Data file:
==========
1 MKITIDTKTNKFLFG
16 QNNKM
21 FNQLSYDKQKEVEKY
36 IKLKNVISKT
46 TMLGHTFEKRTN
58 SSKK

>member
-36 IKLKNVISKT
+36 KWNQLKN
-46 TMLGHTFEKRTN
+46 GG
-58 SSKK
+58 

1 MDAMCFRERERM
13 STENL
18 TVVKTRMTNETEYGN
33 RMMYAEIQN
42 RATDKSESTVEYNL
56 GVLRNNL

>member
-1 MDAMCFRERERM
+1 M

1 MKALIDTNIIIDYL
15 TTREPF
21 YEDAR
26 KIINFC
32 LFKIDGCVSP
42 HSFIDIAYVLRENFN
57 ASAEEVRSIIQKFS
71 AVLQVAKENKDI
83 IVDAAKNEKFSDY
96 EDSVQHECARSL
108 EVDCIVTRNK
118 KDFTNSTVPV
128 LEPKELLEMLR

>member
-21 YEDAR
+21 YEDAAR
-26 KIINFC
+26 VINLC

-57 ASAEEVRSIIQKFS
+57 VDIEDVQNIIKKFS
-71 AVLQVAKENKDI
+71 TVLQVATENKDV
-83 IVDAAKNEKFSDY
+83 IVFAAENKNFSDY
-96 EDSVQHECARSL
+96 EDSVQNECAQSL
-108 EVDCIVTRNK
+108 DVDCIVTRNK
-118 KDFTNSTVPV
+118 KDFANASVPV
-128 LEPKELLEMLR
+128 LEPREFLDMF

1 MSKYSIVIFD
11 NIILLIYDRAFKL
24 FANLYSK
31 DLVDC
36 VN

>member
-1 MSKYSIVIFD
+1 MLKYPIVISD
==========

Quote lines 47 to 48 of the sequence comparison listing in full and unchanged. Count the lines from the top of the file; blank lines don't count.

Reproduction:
-96 EDSVQHECARSL
+96 EDSVQNECAQSL